Little Known Facts
It’s always fun to share tidbits of knowledge because we all like to know more. So let’s share some now. Some little known facts about you include:
- Your tongue rests on the roof of your mouth
- You blink around 20 times a minute
- The entire surface of your skin is replaced about every month
- You produce enough saliva to fill two bathtubs a year
- During trauma, the brain shuts down all non-essential systems, triggering survival or ‘fight or flight’ mode.
What You Don’t Know
They say what you don’t know can’t hurt you. That can be entirely untrue as it may leave a person ill prepared. In the first responder world, we know this old saying isn’t the case on the job. In the rest of the world, it’s about the same. Knowledge isn’t just power, it’s preparedness, safety, resources, awareness, and so much more. The more we know about a topic, condition, or situation, the better we can handle it (or avoid it altogether!) There’s so much we still don’t know about the human brain, so doctors and scientists are still studying and researching to learn all they can.
What We Know Now
When the trauma or stress is over, the parasympathetic nervous system comes back online in the brain, allowing us to rest. We now know that ‘survival mode’ doesn’t switch off for some people, causing PTSD (Post Traumatic Stress Syndrome). They’re stuck in fight or flight mode. There’s no rest and, therefore, little ability for the brain to process all that happened. In essence, they’re still surviving day to day, allowing no mental rest. This leads to so much, but let’s talk about the brain more first.
Amygdala is basically our own little ‘fire alarm.’ When you have PTSD, this little guy doesn’t shut off, leaving you feeling at high alert at times you don’t need to be. It can be hard to know the difference between a threat now and a threat from your past. PTSD sufferers know a constant feeling of stress and anxiety because of this overworked 1-inch portion of their brains.
The Hippocampus is your learning center that sits in the back of your brain. The hippocampus is shown to be smaller and less active for those with PTSD. This contributes to learning issues and memory loss and adds to an already stressful life.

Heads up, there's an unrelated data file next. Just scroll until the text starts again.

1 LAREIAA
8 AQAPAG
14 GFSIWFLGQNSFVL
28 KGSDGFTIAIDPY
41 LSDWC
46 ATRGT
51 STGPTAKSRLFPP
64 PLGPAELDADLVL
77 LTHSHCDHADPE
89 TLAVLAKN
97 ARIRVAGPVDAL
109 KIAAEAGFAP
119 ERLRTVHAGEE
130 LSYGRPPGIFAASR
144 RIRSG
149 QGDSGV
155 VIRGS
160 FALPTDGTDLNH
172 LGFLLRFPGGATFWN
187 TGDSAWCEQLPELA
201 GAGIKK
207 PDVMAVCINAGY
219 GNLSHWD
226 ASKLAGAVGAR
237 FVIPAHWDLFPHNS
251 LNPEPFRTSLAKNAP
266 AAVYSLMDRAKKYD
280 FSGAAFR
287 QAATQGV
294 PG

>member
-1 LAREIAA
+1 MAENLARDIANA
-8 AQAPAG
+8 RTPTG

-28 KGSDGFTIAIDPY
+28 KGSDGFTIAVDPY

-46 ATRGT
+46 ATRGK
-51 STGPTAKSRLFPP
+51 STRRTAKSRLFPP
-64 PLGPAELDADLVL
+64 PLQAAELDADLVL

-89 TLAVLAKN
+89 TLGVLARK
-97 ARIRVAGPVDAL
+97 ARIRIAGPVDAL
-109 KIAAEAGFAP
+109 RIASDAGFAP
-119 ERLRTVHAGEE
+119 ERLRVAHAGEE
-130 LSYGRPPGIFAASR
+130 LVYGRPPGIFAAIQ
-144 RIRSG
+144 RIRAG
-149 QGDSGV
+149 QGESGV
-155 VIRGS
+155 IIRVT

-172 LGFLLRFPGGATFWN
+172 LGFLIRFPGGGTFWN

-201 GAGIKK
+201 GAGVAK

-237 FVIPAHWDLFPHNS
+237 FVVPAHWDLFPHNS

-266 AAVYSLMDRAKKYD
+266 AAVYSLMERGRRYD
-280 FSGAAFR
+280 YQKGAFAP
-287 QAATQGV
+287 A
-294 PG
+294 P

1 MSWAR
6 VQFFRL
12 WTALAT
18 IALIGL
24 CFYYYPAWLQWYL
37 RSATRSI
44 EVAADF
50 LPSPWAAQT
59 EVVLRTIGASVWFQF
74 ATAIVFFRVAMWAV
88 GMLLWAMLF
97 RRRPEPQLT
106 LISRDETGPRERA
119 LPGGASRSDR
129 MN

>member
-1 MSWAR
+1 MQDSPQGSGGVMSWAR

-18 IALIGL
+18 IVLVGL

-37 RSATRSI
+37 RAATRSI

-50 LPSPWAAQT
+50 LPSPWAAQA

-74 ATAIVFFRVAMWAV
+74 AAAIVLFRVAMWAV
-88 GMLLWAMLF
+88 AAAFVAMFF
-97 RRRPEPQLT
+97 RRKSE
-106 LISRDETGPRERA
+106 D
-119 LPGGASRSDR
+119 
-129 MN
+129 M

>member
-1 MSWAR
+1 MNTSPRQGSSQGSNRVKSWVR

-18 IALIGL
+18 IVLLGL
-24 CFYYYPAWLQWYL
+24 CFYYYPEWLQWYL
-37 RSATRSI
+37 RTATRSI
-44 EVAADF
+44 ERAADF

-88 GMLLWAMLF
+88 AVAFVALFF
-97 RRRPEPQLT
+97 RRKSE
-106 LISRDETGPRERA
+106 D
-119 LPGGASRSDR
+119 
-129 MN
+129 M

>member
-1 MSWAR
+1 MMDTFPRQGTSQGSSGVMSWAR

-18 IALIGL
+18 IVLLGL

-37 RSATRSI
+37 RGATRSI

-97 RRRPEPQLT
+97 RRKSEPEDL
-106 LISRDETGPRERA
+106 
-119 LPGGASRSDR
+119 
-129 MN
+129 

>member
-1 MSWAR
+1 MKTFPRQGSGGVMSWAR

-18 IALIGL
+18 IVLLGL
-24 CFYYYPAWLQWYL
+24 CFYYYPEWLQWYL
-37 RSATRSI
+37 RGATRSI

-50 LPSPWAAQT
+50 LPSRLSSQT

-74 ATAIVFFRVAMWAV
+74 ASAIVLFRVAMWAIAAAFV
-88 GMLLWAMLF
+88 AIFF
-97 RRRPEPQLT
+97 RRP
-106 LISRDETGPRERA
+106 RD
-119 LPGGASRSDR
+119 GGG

Your Prefrontal Cortex, living at the front of your brain, handles reason and rationalization. This is also shown to be less active in PTSD sufferers according to research. This slows the learning process and makes it difficult to control fear responses and logical thinking.
When your nervous system is overridden with PTSD symptoms, your tolerance level drops drastically. This leaves you vulnerable to a short fuse or bad temper, which can be detrimental to relationships. Statistically, those with PTSD have a harder time with relationships, not just in marriage but also jobs, family, and friends.
Effects of PTSD
PTSD symptoms can show up much later from the event, usually around 3 months later but sometimes even years later. The stress can come into any part of your life, even the things you once loved to do or the people you once loved and trusted. Marriages have ended, jobs have been lost, people have even been kicked out of their homes due to the effects of PTSD. Not only can it affect your mental health, but it affects heart and digestive health as well. For some, it gets even worse as the circle spirals downwards. Loss of marriage, loss of job, leading to more stress on the heart, poor diet, worsening digestive system, therefore worsening heart health… The effects go on and on. Sadly, this increases the risk of suicide greatly.
According to Dr. Alexandra Pitman, a large research study in Sweden found that “3.5% of suicides in women may be due to PTSD, and 0.6% of suicides in men, suggesting that as many as 1.6% of all suicides could be prevented in no one experienced PTSD. As many as 54% of suicides among people with PTSD are due to the disorder.”
Just among American military, an estimated “30,177 active duty personnel and veterans of the post 9/11 wars have died by suicide, significantly more than the 7,057 service members killed in post-9/11 war operations.” Also, according to the Ruderman White Paper on Mental Health and Suicide of First Responders, “first responders… are more likely to die by suicide than in the line of duty. In 2017, there were at least 103 firefighter suicides and 140 police officer suicides. In contrast, 93 firefighters and 129 police officers died in the line of duty. Suicide is a result of mental illness, including depression and PTSD, which stems from constant exposure to death and destruction.”
Signs and Symptoms
There are many signs and symptoms to watch: rage, anxiety, irritability, loss of desire for things once loved, flashbacks, nightmares, memory issues, inability to make decisions, difficulty concentrating or learning, or lack of motivation. Anytime a loved one is not acting ‘themselves’ anymore, it’s good to talk and find out if they’re okay. Many brush it off, feeling that admitting a problem is admitting a weakness. Be patient with that person, but be vigilant and ask for help if needed.
When we know more, we can do more and be more prepared. Years ago, we didn’t know what we didn’t know. We didn’t know what to look for. It wasn’t studied and brain function studies and mental health knowledge weren’t anywhere near where they are now. Studies continue around the globe but it’s a race against time for some. Suicides also continue. There have already been over 36 completed suicides by officers in America this year alone. It’s only early April. That does not include any other first responders. Someone in the world dies by suicide every 40 seconds. We need to know more. We need to find an end.